For the oral dosage in capsule form, intended for the treatment of vomiting and/or nausea caused by chemotherapy sessions:
If you forget to take this medication at your regularly scheduled time, it is allowable to take it as soon as you do remember it. However, if you don't think of it until close to the time of your next regularly scheduled dosage, it's better to skip the missed dosage entirely, and just wait for the next scheduled dosage. It's never a good idea to double up on dosages, either because you're trying to get back on schedule, or because your symptoms are particularly uncomfortable, and you feel you need additional medication.
As with most drugs, there is a potential for netupitant and palonosetron to interact with other medications which you might be taking. These interactions can take several forms, the first of which could be adverse side effects which are imparted to you as the patient. The other kind of interaction which is possible is a decrease in the effectiveness of either this medication or the one interacting with it. Neither of these kinds of interaction are desirable and are to be avoided if at all possible.
That being so, it is strongly recommended that you prepare a full list of all medications which you are currently taking, including all over-the-counter drugs, vitamins, herbal supplements and other prescription medications, as well as the dosages of each. Your doctor can review this list to make a determination whether any of your current medications should be discontinued temporarily, or reduced in dosage temporarily, while you are concurrently taking netupitant and palonosetron.
You can also provide this list to any doctor at an emergency room or another healthcare clinic you have to visit, where your primary care doctor is not in residence. By reviewing the list, a doctor can safely prescribe treatment for your condition without interfering with any other drug you might be taking.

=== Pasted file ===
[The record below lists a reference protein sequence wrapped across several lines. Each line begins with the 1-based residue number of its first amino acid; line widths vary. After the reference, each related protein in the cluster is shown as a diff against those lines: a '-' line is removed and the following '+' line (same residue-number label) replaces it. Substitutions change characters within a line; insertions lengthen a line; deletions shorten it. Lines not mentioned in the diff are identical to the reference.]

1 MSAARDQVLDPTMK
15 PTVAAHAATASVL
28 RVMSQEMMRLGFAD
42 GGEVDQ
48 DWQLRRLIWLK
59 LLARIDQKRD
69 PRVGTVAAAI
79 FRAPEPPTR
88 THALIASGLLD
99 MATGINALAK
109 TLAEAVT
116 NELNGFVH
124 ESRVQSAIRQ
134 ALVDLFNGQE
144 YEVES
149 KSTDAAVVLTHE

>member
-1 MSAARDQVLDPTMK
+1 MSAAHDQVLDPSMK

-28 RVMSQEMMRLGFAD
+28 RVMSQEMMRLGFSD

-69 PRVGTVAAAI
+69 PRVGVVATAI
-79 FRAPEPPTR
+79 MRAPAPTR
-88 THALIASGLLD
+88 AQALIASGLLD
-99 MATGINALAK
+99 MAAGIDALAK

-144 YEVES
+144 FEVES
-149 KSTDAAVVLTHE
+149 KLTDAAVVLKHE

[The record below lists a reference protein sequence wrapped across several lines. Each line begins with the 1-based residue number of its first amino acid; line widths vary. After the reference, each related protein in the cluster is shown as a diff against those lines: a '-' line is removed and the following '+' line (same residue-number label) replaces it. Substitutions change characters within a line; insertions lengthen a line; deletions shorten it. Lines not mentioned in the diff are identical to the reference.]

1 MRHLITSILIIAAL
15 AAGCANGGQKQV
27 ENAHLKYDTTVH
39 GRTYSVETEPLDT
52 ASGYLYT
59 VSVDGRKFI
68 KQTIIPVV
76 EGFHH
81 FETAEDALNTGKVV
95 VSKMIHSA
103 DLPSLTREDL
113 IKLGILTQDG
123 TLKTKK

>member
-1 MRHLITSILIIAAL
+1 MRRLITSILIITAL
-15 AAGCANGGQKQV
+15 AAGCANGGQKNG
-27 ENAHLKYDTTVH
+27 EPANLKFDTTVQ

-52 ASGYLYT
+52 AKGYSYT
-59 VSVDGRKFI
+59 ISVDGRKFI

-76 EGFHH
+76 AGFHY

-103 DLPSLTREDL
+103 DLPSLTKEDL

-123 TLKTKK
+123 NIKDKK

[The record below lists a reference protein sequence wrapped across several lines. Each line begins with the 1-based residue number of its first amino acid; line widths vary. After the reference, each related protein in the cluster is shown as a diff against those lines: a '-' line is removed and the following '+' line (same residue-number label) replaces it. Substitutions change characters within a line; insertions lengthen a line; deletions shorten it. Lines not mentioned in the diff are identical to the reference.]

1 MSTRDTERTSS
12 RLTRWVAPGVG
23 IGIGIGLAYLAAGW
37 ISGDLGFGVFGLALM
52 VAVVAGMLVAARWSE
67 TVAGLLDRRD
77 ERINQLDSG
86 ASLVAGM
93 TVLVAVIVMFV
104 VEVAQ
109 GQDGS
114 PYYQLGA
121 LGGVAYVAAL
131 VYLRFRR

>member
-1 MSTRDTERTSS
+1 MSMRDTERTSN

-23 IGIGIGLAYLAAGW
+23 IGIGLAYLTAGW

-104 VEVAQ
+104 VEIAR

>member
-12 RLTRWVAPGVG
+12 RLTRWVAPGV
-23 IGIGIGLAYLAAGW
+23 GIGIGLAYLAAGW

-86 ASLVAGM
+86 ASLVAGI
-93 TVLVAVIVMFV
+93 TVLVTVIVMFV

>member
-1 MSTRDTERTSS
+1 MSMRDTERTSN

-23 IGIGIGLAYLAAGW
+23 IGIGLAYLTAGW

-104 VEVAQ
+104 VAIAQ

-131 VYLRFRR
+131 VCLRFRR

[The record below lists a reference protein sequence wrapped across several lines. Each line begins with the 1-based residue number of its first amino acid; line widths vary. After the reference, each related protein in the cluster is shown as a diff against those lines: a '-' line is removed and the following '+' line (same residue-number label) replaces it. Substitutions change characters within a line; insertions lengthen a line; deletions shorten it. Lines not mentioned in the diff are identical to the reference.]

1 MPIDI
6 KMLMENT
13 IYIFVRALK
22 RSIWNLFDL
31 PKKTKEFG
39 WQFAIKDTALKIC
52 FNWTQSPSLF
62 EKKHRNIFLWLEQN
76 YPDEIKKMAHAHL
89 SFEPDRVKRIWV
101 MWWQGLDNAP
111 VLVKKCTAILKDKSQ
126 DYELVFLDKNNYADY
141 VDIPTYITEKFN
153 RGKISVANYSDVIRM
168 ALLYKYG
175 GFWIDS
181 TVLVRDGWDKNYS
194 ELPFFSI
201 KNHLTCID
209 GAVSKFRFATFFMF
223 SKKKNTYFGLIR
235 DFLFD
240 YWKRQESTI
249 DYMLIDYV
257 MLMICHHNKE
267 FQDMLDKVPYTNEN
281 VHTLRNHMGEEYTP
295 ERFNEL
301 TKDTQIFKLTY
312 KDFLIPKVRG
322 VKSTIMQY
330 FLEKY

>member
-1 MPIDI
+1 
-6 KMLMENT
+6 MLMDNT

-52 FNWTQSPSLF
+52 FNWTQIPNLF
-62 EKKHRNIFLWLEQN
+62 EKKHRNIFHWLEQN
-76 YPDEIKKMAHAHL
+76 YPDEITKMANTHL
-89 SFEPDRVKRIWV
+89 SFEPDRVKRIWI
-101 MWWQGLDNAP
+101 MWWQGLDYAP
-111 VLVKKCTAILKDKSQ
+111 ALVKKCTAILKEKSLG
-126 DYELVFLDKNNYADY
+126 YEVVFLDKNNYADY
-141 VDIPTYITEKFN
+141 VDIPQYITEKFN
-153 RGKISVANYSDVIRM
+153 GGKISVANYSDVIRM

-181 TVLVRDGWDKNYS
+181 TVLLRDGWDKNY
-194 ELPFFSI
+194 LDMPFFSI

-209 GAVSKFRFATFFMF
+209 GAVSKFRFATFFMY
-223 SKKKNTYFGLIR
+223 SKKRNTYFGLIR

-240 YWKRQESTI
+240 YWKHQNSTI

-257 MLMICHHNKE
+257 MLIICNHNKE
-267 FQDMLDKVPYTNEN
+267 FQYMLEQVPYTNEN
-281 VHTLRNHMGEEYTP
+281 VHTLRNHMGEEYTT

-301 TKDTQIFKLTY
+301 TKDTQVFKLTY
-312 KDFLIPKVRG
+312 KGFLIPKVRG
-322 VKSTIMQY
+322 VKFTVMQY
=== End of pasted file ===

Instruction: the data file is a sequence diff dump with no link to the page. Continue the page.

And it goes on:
Some of the drugs most commonly checked by doctors for potential interaction with netupitant and palonosetron are all the following listed below:
There are some precautions and warnings which you should be aware of when taking netupitant and palonosetron, and by being aware of these, you can avoid worsening any medical condition you may already have, or possibly triggering a new condition.
If you already know that you are allergic to either of the two medications in this combination medicine, make sure to alert your doctor to that fact before taking this drug. It is possible that some of the active or inactive ingredients in this combination medicine can trigger other allergic reactions you may have, for instance to pets, foods, preservatives, or fabrics, so make a point of discussing with your doctor any allergic reactions that you have to other substances.
After you have left a treatment center where you underwent chemotherapy sessions, you may still experience nausea and vomiting, even though you have taken this medication. Be sure to alert your doctor to this fact, especially if you experience severe symptoms of this type, because it may be necessary to consider an alternative form of treatment.